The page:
Living Tumor Biopsies to Interrogate Immune Function and Response to Therapy

-
Investigator: Matthew F. Krummel, PhD
Sponsor: NIH National Cancer Institute

Location(s): United States

Description

This project will define the critical criterion for biospecimen sample preparation and use for live-imaging analysis of the immune system within a patient's own tumor. It will facilitate a whole field of study using 2- photon imaging of human `live biopsies' for both immune-discovery but additionally to predict response-to- therapy in this very fast-moving therapeutic realm.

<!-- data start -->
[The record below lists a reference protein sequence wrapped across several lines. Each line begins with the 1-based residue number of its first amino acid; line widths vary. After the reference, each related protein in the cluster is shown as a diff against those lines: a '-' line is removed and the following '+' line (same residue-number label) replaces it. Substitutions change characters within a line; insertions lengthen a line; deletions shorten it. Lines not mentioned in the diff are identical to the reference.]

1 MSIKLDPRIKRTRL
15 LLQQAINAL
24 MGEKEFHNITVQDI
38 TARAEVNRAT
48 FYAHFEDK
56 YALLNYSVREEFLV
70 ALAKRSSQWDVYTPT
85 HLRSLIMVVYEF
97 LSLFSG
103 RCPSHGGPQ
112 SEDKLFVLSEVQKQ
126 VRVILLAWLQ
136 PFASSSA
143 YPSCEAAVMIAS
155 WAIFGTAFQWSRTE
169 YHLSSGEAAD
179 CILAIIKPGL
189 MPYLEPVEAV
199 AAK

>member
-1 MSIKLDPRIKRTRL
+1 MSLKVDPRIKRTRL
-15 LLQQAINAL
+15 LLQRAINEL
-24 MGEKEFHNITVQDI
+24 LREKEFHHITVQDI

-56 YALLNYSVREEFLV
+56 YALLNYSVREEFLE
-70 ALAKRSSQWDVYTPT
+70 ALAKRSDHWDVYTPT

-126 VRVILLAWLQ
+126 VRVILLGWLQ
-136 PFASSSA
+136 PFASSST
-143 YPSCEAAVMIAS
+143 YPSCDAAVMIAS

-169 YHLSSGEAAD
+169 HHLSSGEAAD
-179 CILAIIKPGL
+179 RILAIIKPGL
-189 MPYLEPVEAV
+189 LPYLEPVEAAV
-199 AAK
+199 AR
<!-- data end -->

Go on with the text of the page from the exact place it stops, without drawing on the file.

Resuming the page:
Treating the immune response within tumors is a major focus of new therapeutic development. For emerging therapies, there are clear responders and non-responders and at present, we are blind to knowing in how many ways the immune system is deficient. We are also unable to know which of the current or emerging therapies will work for a given patient. The current best-approach is to put each patient through a sequence of therapies before (hopefully) hitting upon one that works. In the future, we believe we will be able to tap the wealth of information that is contained in the just-excised biopsy of each patient. Each biopsy contains significantly more information than we currently glean in the form of the spatiotemporal cellular interactions that are taking place therein. Many immune activities continue to occur when biopsies are collected, maintained and imaged under appropriate conditions. We hypothesize that it is possible to study the functionality of the human tumor microenvironment `live' by the development of standard practices for `live biopsy'. If we are right, patient samples can be both characterized overall but also used as a test-bed for single or combinations of therapies to determine the most likely one to induce tumor rejection. Rare, small and information-rich human biospecimens will be directly and reproducibly studied and will be critical in next-gen discovery and diagnostic platforms. This study will define a serie of parameters by which biopsy samples can enter this important discovery stream.